Thought Catalog

Why You Shouldn’t Strive To Be An Overnight Success

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Javier Calvo

The internet is absolutely littered with mumblings of new startups, breakthrough artists, best selling authors.

But where did they begin?

When you come across a quick read bio on a well-known person in a particular field, a few key pieces of information will pop up.

-name, age, current location

-most notable works

-current projects

As a young person, up and coming adult, wanna-be-responsible, can someone tell me how exactly looking at all the instant-gratification stories are supposed to motivate me to work harder?

Don’t get me wrong, all people young and old alike would benefit from striving to expand. It’s the pieces in between that are missing. I don’t want to hear about how you became a bestseller overnight; I want to know what you did to get there.

Words don’t do diddly squat if they are from a place of preaching as opposed to guidance or tangible strategy. I need to understand the mundane and unglamorous aspects that contribute to success, otherwise, all I will get out of this conversation is “me. me. me. me. me”.

Okay? I’m glad you gambled and prospered, but, instead, enlighten me. How am I supposed to identify with an overnight singing sensation, a closet poet gone viral, an award-winning artist, a prodigy scientist, a fashion mogul, an internet celebrity?

Can you understand that there is a difference between applicable advice and unsolicited banter about topics unrelated to my life whatsoever?

These stories will always be compelling, educational, and interesting to learn about. But we shouldn’t throw all our eggs in one basket under the misguided guise of the 1% who happen to make it.

Because let’s face it, more likely than not, you and I are the other 99%. And what the fuck is wrong with that? We keep the world turning with our efforts. Small daily efforts push us forward, not the incredible bounds and leaps of today’s most wealthy “leaders”.

The problem is not with success itself, it’s the lack of prosperity that occurs after you hit the jackpot. There commonly is a lack of connection between the cause and effect that leaves many younger people discouraged as opposed to engaged.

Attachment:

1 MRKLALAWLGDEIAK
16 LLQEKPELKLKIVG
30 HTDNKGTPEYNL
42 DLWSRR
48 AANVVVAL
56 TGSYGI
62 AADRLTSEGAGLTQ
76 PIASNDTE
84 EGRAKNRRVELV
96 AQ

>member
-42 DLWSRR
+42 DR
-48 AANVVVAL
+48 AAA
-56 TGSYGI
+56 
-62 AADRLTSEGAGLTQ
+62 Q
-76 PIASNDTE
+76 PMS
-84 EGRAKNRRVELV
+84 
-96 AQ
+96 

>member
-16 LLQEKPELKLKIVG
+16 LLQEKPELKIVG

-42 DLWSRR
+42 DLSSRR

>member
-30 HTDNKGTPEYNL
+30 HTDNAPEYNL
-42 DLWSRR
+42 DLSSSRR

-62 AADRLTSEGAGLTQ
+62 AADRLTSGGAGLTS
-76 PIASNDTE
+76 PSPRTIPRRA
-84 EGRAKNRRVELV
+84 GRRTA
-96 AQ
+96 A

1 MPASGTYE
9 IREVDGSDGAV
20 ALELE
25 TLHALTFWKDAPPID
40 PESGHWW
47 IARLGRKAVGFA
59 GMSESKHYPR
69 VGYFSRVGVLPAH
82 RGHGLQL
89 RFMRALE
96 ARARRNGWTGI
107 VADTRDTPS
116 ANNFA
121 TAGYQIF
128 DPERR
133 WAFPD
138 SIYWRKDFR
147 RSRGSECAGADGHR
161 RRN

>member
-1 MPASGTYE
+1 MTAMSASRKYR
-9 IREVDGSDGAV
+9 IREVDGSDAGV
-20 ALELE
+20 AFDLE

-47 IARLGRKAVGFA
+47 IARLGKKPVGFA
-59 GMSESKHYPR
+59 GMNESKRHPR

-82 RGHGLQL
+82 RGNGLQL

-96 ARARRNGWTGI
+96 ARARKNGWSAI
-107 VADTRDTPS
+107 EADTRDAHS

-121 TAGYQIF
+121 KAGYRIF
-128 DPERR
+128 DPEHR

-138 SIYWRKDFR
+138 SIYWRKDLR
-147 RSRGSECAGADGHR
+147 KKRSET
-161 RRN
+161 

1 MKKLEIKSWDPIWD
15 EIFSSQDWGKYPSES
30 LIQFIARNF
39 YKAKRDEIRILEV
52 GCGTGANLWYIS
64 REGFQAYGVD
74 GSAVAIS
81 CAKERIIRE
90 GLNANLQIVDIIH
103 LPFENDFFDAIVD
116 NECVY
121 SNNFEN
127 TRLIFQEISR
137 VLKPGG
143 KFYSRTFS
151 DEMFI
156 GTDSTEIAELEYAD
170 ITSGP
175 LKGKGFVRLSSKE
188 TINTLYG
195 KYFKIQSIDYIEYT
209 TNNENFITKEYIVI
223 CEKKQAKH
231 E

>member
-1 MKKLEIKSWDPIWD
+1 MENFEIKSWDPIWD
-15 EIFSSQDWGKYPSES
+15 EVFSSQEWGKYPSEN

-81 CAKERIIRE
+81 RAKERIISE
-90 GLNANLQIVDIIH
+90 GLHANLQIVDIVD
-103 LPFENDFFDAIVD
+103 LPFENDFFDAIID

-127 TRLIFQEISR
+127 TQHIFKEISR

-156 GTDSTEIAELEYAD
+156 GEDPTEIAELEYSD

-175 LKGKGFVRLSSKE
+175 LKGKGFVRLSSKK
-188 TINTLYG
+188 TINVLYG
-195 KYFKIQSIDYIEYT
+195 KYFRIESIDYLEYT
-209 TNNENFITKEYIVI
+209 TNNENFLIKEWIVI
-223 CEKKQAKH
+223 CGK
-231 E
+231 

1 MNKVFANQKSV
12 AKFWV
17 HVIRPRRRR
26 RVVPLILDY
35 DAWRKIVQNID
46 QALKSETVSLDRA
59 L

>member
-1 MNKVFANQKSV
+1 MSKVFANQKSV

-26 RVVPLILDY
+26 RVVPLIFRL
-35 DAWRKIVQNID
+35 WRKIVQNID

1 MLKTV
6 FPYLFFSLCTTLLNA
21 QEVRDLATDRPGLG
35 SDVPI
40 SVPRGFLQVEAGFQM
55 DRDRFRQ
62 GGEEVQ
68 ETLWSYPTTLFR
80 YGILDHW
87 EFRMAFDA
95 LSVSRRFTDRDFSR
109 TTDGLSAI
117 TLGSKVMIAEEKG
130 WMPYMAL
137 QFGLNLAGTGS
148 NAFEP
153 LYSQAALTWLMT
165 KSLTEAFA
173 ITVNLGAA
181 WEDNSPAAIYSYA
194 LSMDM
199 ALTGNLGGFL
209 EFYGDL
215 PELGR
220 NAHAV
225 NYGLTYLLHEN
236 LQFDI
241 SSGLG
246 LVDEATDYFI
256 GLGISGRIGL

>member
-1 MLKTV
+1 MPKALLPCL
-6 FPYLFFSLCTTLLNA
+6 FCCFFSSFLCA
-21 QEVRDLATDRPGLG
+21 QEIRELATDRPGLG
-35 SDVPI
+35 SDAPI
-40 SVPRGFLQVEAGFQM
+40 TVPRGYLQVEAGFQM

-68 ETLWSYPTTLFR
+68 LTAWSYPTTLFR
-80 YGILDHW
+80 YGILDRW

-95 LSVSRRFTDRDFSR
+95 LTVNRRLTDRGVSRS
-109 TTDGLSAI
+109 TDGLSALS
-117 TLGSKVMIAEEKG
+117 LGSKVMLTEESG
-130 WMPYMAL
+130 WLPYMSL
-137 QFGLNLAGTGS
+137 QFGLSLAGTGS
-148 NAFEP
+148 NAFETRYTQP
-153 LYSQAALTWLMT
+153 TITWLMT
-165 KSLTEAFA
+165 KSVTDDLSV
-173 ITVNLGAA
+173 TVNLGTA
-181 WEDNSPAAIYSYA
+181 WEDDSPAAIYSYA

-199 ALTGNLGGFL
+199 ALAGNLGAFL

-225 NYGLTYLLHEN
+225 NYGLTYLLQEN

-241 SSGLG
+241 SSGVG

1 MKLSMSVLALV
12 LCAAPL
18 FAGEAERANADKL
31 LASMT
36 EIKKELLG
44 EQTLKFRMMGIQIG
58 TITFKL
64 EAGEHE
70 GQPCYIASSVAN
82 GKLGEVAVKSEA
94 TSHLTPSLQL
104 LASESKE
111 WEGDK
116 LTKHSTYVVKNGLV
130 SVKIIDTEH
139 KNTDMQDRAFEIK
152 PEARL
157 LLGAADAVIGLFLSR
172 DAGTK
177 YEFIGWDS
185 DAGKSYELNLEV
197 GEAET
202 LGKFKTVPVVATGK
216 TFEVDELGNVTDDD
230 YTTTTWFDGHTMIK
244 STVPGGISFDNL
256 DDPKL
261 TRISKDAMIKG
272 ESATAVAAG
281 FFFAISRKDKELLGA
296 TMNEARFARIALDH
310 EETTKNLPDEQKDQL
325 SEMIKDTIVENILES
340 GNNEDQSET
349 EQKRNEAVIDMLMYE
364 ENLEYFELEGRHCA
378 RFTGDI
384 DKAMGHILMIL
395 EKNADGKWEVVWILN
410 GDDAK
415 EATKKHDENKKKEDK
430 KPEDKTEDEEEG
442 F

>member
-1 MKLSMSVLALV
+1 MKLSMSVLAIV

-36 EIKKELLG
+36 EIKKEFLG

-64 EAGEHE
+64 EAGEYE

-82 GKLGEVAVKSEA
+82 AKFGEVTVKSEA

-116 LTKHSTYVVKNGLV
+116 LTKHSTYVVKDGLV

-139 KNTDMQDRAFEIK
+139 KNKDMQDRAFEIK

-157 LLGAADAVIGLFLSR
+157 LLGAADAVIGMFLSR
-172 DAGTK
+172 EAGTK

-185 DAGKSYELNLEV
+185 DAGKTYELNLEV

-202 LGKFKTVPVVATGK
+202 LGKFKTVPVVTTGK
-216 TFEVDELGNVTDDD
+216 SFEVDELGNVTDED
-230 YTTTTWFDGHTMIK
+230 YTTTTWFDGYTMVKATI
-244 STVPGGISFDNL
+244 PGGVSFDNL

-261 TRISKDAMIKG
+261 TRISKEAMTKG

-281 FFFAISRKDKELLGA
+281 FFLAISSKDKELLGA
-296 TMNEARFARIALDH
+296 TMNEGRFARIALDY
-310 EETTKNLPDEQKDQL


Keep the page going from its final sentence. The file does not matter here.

More often than not, I find that successful people forget that their contributions go far beyond what they have accomplished. Instead of their knowledge being treated as information investment for the future, their expertise instead becomes a permanent reserve to constantly pull from and spit back out when it benefits them. Awestruck, yes. Inspired, no.

I don’t know about you, but I refuse to be the person who skipped steps. Who got praise practically immediately with little to no true background or foundation. The work we do today is simultaneously an investment in our ability and an exercise in hindsight.

No one can continue to prosper if they become disillusioned by the security of success to the point where everything behind you is unrecognizable. It’s about time we stop subscribing to these pseudo-motivational stories and tune into the real heroes. The boring, the unrecognized, the common civilians. Stories of everyday life are where the real magic happens.

Strangers meeting for the first time, ideas being formed, solidifying friendships, knowledge accumulating, performing labors of intellect, and love. We, the toilers of these United States. Whose work goes silently appreciated. Whose stories live onward into every today of tomorrow. One of whom I will never stop identifying myself as. TC mark

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